This is a true story from the WordPerfect helpline. This is an oldie that’s been doing the rounds for years now (so old it’s about WordPerfect running on DOS) … but it’s still as funny now as it was then.
The origins of a selection of some popular English expressions and sayings.
The Steam Ship “Stella” has entered local history as a byword for tragedy when she was sadly wrecked in 1899 off of Alderney.
Where, when and who invented Chewing gum ? Plus how did it become such a global phenomenon ?
Thought experiments are mental hypotheses, used by philosophers as ways of illuminating complex ideas. Here’s 5 of the top hot topics.
Ormer is the local name for what are known worldwide as abalones and is found on Guernsey & Jersey shores. This casserole recipe has been around since at least 1673.
Does our language influence the way we think and perceive the world around us? Psychologists think it does.
Solar cells, or photovoltaic cells, convert energy from sunlight into electricity… but how? What principles lie behind this technology?
Why not try a new really scrummy winter treat from the ‘Dutch Masters’ … Olliebollen – Delicious Dutch traditional winter fayre.
News Year Eve in the West means December 31st. However for a large part of the World this isn’t the prelude to a new Year.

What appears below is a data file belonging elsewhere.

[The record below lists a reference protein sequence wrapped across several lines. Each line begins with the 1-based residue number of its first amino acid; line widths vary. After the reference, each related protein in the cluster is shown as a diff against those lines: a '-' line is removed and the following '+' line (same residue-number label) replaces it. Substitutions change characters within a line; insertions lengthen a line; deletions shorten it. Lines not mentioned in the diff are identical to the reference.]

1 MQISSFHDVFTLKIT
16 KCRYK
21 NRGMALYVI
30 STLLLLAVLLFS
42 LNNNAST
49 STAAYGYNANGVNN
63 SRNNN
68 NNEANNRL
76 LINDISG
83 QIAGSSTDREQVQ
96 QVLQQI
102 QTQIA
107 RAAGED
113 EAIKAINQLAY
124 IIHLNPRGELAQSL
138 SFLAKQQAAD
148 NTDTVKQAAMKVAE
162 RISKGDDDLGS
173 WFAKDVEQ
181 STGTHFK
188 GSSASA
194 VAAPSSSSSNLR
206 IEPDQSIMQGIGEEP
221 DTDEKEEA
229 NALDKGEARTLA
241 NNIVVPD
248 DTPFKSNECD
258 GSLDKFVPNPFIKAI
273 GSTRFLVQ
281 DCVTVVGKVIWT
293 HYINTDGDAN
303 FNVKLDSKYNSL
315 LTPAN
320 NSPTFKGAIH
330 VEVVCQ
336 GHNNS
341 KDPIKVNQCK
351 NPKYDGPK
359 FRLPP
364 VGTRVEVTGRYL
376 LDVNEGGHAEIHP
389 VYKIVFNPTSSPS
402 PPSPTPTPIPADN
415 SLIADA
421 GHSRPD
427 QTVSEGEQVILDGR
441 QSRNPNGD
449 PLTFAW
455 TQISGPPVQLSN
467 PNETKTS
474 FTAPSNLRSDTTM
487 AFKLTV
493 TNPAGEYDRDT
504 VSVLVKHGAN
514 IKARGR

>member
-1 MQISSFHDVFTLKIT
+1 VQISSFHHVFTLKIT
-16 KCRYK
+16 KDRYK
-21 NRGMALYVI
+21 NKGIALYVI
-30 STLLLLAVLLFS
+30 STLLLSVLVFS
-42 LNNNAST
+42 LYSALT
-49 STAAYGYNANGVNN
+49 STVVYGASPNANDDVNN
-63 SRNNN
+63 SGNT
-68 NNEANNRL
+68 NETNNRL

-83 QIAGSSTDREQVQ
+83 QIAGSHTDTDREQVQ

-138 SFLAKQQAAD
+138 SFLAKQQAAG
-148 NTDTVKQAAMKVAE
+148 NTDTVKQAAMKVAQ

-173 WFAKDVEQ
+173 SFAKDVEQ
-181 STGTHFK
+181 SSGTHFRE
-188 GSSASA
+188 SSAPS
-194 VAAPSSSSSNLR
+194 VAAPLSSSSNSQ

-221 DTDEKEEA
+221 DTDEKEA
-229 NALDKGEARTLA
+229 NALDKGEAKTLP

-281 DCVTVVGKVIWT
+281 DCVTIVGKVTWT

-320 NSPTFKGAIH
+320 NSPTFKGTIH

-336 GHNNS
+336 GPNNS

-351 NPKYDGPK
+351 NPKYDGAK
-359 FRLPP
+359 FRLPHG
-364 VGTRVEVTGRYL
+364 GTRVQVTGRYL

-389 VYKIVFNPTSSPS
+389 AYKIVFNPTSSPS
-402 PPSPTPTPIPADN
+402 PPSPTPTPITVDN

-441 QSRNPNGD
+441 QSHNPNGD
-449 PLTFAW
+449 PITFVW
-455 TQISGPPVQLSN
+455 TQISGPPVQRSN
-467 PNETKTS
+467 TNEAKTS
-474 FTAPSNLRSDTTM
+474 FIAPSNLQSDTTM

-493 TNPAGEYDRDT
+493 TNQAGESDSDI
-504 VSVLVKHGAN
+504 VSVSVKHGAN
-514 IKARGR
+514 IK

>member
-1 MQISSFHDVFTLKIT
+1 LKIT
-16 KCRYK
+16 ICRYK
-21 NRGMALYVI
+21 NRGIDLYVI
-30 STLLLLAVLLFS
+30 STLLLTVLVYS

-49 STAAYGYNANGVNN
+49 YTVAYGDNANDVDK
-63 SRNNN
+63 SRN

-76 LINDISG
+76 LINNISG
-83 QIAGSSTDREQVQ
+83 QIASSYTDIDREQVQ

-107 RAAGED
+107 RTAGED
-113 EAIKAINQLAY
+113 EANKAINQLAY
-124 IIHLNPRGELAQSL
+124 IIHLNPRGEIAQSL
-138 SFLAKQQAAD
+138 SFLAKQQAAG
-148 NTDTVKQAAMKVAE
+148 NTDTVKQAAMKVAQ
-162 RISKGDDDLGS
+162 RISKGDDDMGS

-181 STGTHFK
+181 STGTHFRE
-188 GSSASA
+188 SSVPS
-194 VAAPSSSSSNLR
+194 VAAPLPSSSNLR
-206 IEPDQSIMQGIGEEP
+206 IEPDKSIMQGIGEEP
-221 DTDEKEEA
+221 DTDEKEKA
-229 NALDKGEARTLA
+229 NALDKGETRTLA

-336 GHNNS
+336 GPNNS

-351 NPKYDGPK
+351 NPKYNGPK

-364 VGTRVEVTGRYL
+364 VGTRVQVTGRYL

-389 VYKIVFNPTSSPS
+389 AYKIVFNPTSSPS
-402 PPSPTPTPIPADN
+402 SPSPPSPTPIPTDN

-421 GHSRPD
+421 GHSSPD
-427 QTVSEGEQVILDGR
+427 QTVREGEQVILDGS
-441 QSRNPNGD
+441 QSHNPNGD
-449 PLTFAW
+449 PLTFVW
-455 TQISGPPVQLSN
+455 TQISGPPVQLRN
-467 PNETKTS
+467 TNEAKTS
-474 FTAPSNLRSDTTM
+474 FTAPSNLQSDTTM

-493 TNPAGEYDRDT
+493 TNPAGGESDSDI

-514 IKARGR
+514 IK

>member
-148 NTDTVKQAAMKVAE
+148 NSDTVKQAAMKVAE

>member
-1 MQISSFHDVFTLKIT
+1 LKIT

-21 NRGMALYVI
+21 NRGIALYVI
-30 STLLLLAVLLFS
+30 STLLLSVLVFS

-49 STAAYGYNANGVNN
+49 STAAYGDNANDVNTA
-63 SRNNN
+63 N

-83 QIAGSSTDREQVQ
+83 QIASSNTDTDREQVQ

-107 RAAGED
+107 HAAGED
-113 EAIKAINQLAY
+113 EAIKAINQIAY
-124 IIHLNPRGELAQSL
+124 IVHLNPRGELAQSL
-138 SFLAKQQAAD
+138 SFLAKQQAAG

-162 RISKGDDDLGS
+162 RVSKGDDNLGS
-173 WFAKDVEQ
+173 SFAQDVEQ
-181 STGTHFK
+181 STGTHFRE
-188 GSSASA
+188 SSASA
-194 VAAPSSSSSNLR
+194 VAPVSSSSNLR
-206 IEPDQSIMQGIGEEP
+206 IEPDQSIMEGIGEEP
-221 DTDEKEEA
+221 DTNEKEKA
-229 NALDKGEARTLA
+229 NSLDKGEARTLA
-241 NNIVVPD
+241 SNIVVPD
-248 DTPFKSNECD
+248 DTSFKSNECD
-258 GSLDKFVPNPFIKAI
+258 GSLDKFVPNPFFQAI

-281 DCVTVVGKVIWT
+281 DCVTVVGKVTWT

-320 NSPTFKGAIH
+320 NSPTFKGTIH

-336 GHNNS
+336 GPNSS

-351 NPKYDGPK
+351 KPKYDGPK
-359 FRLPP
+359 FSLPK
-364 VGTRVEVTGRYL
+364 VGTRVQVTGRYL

Christmas cards are a tradition that we don’t probably give a second thought to. But there was a time when no one sent them. Here’s some details on their origins.
REASON FOR THE SOLSTICE In astronomy, the solstice is either of the two times a year when the Sun is at its greatest distance from the celestial equator, the great circle on the celestial sphere that is on the same plane as the earth’s equator. In the Northern Hemisphere, the winter solstice occurs either December 21 or 22, when the sun shines directly over the tropic of Capricorn; the summer solstice occurs either June 20 or...
As children we’re taught many different nursery rhymes. Most seem frivolous and amusing however behind every one is a history and story that’s every bit intriguing as the rhyme itself.
Saint Nicholas, Father Christmas, Santa Claus, Sinterklass … whatever you call him he has a rich set of folklore and traditions surrounding him. But are they even the same person ?
We have a lot of traditions surrounding a good British Christmas which enjoy but never really question. But where did some of them originate from ?